<p><a href=”http://vimeo.com/90636532″>A Chair- in six parts</a> from <a href=”http://vimeo.com/annagrimshaw”>Anna Grimshaw</a> on <a href=”https://vimeo.com”>Vimeo</a&gt;.</p>

This “green woodworking” arena is pretty small of course. While I was at North House Folk School in Grand Marais, MN I was reminded of a few peripheral connections I had to the place. Jogge Sundqvist has taught there a few times; Roger Abrahamson had one of Jogge’s knife/sheath creations, and he let me take some photos…

jogge knife & sheath

I mentioned the other day that I had met Roger before, and we have some mutual friends as well. One other small connection was Bill Coperthwaite. Bill taught out at North House before.

Bill Coperthwaite

Bill Coperthwaite

While we were talking, some folks asked if I knew what was going to happen to Bill’s place, Dickinson’s Reach. I said I didn’t, but I had forgotten that there were memorial services happening maybe right at the same time we were making bowls. When I got back, I had a nice email from Peter Lamb. Peter said they had over 300 people out at Dickinson’s Reach, including some from Malaysia, China & Japan. He sent along this short obit for Bill. I’ll keep the blog readers abreast of anything I hear about how folks are going to help steward Bill’s legacy. Thanks to Peter Lamb for sending this along.

Obituary for William S Coperthwaite

 

For decades I have worked wood surrounded by people – dozens, scores, hundreds, thousands of people. But in one sense, I work wood primarily in isolation. All these people were visitors to the museum, so watching me work. In many cases, I met woodworkers of all stripes, but it was very hit-or-miss.  I just finished my most recent stint as a student, rather than instructor, this time in Robin Wood’s bowl turning class at the North house Folk school. This is the sort of inspiring time I remember back when I was a regular student in classes, mostly at Drew Langsner’s Country Workshops – to be surrounded by people who’ve come from all over, to concentrate on learning, sharing and exploring aspects of hand-tool woodworking. What a time! North House Folk School has a great reputation, for good reason. Excellent facility, setting, people, and offerings. Look at the range of classes… http://www.northhouse.org/

 

 

I knew it was going to be great to meet Robin and learn of the bowl turning work he’s been practicing all these years. But there was way more to it than that. First of all, Jarrod Stonedahl helped organize  and execute the class. He and Roger Abrahamson built the lathes for example. (links: http://www.rogerabrahamson.com/index.html and http://woodspiritgallery.com/ )
But it was the whole scene that served to keep us occupied.  Birch was the standard timber available up there, but Jarrod could not let the bark just be hewn away, so -quick – a lesson in harvesting birch bark. Later he showed me how to cut the arrow-lock/finger joints that he uses in his “boxes” – one of which we’ve had at home for quite some time.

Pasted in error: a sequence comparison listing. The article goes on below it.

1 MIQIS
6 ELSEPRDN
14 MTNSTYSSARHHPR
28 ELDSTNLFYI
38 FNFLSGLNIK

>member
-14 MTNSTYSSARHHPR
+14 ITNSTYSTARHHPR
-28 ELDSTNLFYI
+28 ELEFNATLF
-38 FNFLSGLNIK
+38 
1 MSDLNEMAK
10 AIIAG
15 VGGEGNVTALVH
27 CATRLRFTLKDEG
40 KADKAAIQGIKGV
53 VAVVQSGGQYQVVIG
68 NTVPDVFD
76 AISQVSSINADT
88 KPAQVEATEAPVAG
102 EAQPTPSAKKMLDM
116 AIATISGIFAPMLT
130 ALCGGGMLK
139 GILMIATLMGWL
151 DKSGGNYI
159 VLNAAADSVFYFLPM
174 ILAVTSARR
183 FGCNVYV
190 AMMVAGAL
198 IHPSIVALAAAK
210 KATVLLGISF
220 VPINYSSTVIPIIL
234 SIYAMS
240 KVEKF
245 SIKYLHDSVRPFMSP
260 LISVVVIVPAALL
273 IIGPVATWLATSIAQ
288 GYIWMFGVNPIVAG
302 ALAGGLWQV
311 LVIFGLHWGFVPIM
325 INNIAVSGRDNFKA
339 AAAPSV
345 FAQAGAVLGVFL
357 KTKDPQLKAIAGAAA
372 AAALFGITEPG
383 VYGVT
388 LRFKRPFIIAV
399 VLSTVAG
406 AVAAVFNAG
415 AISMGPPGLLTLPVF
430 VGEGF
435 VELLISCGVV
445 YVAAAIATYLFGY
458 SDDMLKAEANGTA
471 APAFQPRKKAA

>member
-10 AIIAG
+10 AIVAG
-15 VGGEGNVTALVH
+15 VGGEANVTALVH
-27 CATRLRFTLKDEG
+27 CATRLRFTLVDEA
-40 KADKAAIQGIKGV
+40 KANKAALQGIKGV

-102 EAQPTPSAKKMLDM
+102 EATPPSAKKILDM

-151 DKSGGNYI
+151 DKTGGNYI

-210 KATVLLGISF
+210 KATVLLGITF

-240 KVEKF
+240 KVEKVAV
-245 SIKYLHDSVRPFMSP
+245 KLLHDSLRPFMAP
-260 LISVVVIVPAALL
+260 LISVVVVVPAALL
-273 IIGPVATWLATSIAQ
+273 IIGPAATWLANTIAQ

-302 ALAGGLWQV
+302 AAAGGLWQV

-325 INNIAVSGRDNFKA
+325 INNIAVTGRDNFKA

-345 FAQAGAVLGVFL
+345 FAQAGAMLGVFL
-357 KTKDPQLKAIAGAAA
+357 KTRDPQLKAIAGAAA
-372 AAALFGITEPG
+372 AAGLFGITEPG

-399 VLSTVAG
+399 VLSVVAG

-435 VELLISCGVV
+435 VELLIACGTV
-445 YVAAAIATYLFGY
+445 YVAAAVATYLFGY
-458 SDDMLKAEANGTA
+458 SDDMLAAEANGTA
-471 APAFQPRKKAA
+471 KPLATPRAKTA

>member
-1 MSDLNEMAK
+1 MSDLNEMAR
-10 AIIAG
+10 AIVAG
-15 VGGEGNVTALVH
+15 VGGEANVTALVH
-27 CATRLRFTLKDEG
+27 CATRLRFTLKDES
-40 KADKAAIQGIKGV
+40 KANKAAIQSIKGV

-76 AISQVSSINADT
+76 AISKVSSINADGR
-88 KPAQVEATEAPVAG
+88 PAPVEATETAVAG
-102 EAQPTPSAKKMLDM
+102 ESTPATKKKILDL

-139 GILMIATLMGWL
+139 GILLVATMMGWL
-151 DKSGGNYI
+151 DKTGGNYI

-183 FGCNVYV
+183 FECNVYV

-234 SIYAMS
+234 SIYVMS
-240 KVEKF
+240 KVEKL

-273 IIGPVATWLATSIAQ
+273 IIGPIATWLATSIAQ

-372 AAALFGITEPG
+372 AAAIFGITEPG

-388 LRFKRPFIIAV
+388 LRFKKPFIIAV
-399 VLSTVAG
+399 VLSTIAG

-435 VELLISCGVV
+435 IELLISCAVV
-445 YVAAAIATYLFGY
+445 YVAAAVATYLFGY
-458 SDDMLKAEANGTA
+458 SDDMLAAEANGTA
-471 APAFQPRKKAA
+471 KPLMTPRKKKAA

Roger has been a pole-lathe bowl turner himself for many years, and had once visited my shop at Plimoth. He made a couple of bowls, traipsed around the shop helping people and generally sharing his skills. same with Jarrod.

 

But of course, Robin was the show – his teaching style is just what you’d expect, based on the writings on his blog. Extremely knowledgeable, patient, and helpful. His English was pretty good too. Axe work, bowl turning, tool making, bowl design, history – we covered a lot of ground.

An added bonus was the spoons there – I brought a couple but really the star there was far and away the youngster Jojo Wood. More on that later.

The facility was excellent – windows on three sides looking out to Lake Superior. It was a pretty big lake. I didn’t really have the time or the money for this class, but had decided that I have let a few opportunities go by in recent years, and this one I drew the line. I’m glad I did.

Here’s some photos – If I tell you all about it, I’ll be here all night. I’ll use captions. 

 

grand marais harbor

socked in fog, first 3 days. 

 

robin turning

Robin shows us how it’s done

 

robin turning 3

Robin turning

 

class at work

we get at it, Jojo hews spoons

 

lathe

simple lathe

 

lathe 2

tool rest view

inspiration 1

inspiration was everywhere

inspiration 2

detail of Robin’s bowl

inspiration 3

beech bowl

first or second

my chamfer is OK

inside bowl

Robin hollowing

inspiration 4

an old one Roger brought to show us

roger

Roger said it felt like work, but he does it w ease

jarrod

after helping people all day, Jarrod couldn’t wait to make a bowl

jarrod peels fast

Jarrod peels bark fast

jarrod peels fast 2

This was too thick, but I’d never seen it done before

 

 

birch work

a sample Jarrod showed me on

sunshine

sun came out day 4

sunshine 2

the big lake they call….

inspiration 6

This looks like one of Jarrod’s

banjo gig

Jarrod, Jeremy, and Roger on banjo

jojo hews

Jojo 10 spoons a week

 

 

 

Sunday is the first day of bowl-turning class with Robin Wood – but I have been hewing bowls lately.

row of bowls

I have only ever made these one-at-a-time, and then usually years between versions. Right now, I am working on a batch of about 6 or 8 of them. One thing I miss is having room to really photograph some of the process, and a store of scrap wood to shim, wedge & otherwise cobble stuff in place. Had to use a carved rail to shim the underside of this bowl while I shaved the end grain.

clamping

Some of them are the “upside-down” orientation. I have most of these ready for drying, so I plan on finishing them later in June. But by then, my head will be filled with the possibilities of turned bowls and wh0-knows-what-else from my trip to the North House Folk School. http://www.northhouse.org/ 

Exciting times.

 

upside down

I have known Drew Langsner for 34 years and he’s been making these longer than that. Here is a link to the Country Workshops site, with Drew’s article about how he works these bowls. http://countryworkshops.org/Carving%20Large%20Bowls.html

And don’t forget the youtube site Country Workshops has with the Bengt Lidstrom video 

spoons PF

Today’s listing of spoons are up & running. I’ll be away from my desk, as they say. So I’ll sort out what’s what tonight. Just leave a comment citing which spoon(s) you’d like. Shipping in US is $7 per order, not per spoon. Paypal or check.

thanks once again by all your support. It really astounds me & I appreciate it.

Link is here   http://pfollansbee.wordpress.com/spoons-for-sale-may-2014/  or from the menu at the top of the blog.

PF